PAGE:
Space Ark Hands-On

How do you save a planetary system from a rampaging black hole? By collecting crystals and fruit, naturally.

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With its obvious nods to Arkanoid, the upcoming Space Ark--from UK developer Strawdog Software-- wears its influences on its sleeve. There's definite brick-breaking homage here--albeit wrapped around a cutesy story starring animal heroes known as arkonauts and their quest to repair a series of planets ripped apart by a roving black hole. In fact, with its anthropomorphic characters, abundant fruit bonuses, and loopy, colorful aesthetic, Space Ark owes just as much to early Japanese arcade games as it does anything else. Strawdog Software recently came by GameSpot HQ to give us a first look at the game, which is due for release this spring.

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The basics of Space Ark are simple: You bounce your arkonaut on a bounce pad and look to collect crystals of various colors that are suspended midair. Collecting crystals will earn you points and collecting more than three crystals at once will earn you combos, a certain number of which you will need to collect in order to finish a level. At first, that number is relatively low; as you progress through levels that become more complex in design, the number of crystal combos you'll need to collect will increase as well. You can also collect fruit that will give you a multiplier to your score on each level--certain fruits are worth more than others and these point multipliers become crucial to your success.

Each level you play has a different layout of crystals, fruits, and other objects that can affect your actions on the level. For example, jumping onto a switch might bring forward a layer of crystals that were previously hidden. A series of treadmills will help you reach higher spots on a level while fans suspended midair will push you in the direction they are blowing. There are also clouds that you can use to leap off of to reach higher areas. Finally, there are the occasional power-ups you can grab that will change the properties of your bounce pad. For example, a machine gun will let you quickly grab crystals and fruits simply by shooting with the right trigger. There's also a shield that will prevent your arkonaut from dying should he or she hit the ground (rather than your bounce pad).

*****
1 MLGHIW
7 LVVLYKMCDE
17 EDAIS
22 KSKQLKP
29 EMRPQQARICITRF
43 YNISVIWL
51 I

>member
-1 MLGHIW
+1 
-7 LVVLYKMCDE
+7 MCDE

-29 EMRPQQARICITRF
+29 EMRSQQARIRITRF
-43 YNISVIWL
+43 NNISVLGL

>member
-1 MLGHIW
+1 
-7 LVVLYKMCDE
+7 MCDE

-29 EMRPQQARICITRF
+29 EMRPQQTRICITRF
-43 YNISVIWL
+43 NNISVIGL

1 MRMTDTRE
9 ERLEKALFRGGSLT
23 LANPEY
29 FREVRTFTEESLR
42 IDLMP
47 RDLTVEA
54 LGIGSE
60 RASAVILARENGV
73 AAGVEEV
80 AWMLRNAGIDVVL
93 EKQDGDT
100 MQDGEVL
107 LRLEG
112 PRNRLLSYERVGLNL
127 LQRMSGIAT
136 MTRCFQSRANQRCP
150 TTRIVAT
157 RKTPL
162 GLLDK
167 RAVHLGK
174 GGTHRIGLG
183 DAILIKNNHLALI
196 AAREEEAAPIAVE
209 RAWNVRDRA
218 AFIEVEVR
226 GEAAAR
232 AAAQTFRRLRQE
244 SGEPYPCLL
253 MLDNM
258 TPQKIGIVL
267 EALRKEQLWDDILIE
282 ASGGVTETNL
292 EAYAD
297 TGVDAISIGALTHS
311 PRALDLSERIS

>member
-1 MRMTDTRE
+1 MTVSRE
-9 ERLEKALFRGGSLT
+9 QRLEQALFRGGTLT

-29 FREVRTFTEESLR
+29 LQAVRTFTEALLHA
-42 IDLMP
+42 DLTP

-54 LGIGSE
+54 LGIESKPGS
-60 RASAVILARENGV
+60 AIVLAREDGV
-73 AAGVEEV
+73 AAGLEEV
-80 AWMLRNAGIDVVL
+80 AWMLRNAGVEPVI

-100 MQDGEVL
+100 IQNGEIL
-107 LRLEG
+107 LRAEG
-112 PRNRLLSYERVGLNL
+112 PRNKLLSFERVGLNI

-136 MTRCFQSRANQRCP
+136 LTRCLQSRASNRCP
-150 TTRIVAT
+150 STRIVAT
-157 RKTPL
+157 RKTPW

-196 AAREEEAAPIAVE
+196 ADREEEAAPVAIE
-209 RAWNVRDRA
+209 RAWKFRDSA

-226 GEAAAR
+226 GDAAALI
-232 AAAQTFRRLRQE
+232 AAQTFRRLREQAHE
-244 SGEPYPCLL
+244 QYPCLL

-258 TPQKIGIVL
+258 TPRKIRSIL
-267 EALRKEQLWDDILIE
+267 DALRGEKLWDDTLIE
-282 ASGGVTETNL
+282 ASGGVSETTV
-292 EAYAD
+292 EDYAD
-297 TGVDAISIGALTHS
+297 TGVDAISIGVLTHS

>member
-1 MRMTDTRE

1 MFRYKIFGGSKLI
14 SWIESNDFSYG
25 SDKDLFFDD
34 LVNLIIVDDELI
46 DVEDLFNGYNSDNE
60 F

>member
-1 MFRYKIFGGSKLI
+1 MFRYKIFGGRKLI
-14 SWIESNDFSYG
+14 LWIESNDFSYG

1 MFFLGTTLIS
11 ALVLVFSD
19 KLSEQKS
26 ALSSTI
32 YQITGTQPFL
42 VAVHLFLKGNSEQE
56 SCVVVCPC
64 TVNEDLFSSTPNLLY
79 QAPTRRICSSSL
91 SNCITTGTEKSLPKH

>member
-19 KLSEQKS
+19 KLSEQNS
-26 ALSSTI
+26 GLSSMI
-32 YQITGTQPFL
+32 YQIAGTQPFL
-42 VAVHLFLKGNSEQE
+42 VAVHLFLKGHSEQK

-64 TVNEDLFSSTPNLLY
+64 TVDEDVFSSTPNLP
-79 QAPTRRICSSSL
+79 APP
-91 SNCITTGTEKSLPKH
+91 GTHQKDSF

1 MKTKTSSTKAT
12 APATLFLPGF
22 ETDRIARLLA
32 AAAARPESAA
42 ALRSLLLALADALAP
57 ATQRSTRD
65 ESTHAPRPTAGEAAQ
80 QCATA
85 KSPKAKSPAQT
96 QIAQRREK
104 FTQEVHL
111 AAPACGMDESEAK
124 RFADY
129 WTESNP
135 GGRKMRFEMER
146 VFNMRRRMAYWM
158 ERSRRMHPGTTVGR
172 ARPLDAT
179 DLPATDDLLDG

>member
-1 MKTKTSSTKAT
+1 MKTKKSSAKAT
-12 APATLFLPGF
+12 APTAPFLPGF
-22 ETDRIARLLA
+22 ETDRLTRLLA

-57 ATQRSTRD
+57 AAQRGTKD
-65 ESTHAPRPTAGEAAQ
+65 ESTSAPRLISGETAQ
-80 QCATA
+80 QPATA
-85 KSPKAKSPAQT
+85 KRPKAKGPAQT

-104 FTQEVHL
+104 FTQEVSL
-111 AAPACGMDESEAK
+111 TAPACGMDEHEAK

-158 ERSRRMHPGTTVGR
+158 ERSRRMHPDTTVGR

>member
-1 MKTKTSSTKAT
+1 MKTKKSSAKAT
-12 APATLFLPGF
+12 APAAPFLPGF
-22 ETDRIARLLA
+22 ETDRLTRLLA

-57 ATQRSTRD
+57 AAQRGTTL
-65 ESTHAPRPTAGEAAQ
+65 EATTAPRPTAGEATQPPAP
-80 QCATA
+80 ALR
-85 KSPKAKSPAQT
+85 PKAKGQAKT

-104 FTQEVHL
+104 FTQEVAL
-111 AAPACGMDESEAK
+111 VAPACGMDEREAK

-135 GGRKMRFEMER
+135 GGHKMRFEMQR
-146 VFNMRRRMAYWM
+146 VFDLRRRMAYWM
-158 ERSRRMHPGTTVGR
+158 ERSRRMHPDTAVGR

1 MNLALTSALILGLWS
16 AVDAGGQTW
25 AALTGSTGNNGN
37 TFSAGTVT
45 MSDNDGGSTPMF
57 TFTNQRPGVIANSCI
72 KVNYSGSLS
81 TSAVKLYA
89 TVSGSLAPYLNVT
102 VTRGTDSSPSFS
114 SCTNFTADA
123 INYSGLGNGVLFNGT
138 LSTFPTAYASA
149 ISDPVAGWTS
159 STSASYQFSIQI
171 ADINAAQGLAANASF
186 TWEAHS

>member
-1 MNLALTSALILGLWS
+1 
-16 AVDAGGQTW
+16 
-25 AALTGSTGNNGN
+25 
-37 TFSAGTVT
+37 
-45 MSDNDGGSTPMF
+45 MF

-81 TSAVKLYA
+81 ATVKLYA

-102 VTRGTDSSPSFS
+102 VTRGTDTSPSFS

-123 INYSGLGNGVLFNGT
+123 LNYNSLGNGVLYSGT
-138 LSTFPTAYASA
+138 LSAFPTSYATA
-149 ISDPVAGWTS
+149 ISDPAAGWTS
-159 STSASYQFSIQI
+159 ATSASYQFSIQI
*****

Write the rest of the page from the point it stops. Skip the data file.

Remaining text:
There are several modes to choose from in Space Ark--the main mission mode is where you'll start off, playing through each of the five worlds that comprise multiple levels with different arkonauts. Playing through the mission mode will unlock additional modes, including Time Trial, where the goal is to get through a series of levels as quickly as possible. Survival mode gives you a certain amount of time to exit a level before it's game over, and picking up a certain number of combos will add time to what you have left.

Fruit frenzy, indeed.
Fruit frenzy, indeed.

Perhaps the best part of Space Ark is the game's split-screen local multiplayer. Here, two people play on the same level, fighting to collect as many crystals, combos, and fruits as possible. It sounds simple enough, but there are some dirty tricks you can play on one another. For example, should a player miss his or her arkonaut and hit the ground, all of his or her combos will be on the ground and ripe for stealing. You'll earn bonus points for exiting a level first or for collecting all items on the level. But as a result, it's not always clear who will win a level until the final point score screen tallies up the results of all the multipliers and bonuses.

As an Xbox Live exclusive, Space Ark will let you play either with the arkonauts or with your Xbox Live avatar. The game will have more than 140 levels to play through and will be available this spring on Xbox Live Arcade. The game's price has yet to be announced.

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